After years of observing Microsoft's legal cases, we've learned one thing: Behind every move the company makes, there's always a larger agenda. So when the company began creating some interoperability between its Xbox 360 and Apple's iPod, theories both conspiratorial and practical immediately followed.
For years, Redmondologists have assumed that Microsoft viewed the Xbox as a potential hub for its digital home initiatives. The theory was that, as desktop computing became less important to younger consumers, Microsoft could extend its Windows influence to the game console as a digital uberdevice that could encompass communication, browsing and other basic PC functions in addition to online entertainment.
Apple, of course, would like to do nothing better than beat Microsoft at its own game by leveraging the iPod-Macintosh axis as a foundation for all digital entertainment. So why is Microsoft making it possible for the iPod to work with its products? If it is staying true to history, the software giant is trying to tap into the iPod's wild popularity while keeping control of its use as much--and as early--as it can.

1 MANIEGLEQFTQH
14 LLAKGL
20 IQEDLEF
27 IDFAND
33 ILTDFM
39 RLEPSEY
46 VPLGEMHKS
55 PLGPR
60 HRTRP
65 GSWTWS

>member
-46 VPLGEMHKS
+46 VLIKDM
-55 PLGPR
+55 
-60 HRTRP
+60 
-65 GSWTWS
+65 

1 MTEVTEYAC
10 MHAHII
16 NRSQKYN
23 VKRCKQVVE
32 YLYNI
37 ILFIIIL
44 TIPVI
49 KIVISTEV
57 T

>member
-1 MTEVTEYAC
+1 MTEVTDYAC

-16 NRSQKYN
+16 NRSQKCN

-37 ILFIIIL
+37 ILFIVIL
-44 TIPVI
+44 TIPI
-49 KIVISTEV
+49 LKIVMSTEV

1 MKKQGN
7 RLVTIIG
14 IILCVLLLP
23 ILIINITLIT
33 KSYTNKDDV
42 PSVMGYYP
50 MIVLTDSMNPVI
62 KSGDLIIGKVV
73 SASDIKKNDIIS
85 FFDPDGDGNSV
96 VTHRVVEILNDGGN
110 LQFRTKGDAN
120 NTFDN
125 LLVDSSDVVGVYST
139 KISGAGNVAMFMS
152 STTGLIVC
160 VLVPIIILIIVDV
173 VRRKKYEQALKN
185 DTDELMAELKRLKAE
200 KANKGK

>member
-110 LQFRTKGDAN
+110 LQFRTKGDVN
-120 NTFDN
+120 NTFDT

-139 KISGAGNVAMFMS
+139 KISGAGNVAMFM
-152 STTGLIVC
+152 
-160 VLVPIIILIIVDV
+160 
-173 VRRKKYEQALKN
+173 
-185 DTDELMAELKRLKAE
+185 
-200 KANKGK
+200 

Blog community response:
"Everyone knows how Microsoft and Apple are always at loggerheads. Maybe, just maybe, this could be Microsoft's ploy to bite into Apple's share of the MP3 player pie."
"Next generation consoles are going to be about entertainment. This 'unofficial' relationship between the two companies is some what pathetic. I give credit to Microsoft for approaching Apple and at least making an effort. Microsoft at least sees the potential in this technology, while Apple just wants to horde all the earnings and revenue."
"What it comes down to is this. Apple has a licensing program in place, and they have an obligation to protect their partners' intellectual property, and Microsoft is doing an end run around the iPods design."